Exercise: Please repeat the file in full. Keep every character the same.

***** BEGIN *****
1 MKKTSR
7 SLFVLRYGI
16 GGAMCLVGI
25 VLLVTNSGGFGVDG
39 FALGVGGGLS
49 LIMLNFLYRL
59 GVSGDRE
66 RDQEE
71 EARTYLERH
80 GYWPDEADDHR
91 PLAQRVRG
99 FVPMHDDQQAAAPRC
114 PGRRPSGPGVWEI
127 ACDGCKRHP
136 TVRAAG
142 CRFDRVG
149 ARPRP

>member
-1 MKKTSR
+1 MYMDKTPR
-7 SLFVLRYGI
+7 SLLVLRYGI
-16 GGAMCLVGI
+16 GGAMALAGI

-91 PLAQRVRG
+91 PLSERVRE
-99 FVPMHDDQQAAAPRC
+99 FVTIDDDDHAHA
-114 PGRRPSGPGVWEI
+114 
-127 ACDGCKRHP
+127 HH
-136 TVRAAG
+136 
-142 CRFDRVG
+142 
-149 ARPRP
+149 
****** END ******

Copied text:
1 MKKTSR
7 SLFVLRYGI
16 GGAMCLVGI
25 VLLVTNSGGFGVDG
39 FALGVGGGLS
49 LIMLNFLYRL
59 GVSGDRE
66 RDQEE
71 EARTYLERH
80 GYWPDEADDHR
91 PLAQRVRG
99 FVPMHDDQQAAAPRC
114 PGRRPSGPGVWEI
127 ACDGCKRHP
136 TVRAAG
142 CRFDRVG
149 ARPRP

>member
-1 MKKTSR
+1 MYMDKTPR
-7 SLFVLRYGI
+7 SLLVLRYGI
-16 GGAMCLVGI
+16 GGAMALAGI

-91 PLAQRVRG
+91 PLSERVRE
-99 FVPMHDDQQAAAPRC
+99 FVTIDDDDHAHA
-114 PGRRPSGPGVWEI
+114 
-127 ACDGCKRHP
+127 HH
-136 TVRAAG
+136 
-142 CRFDRVG
+142 
-149 ARPRP
+149 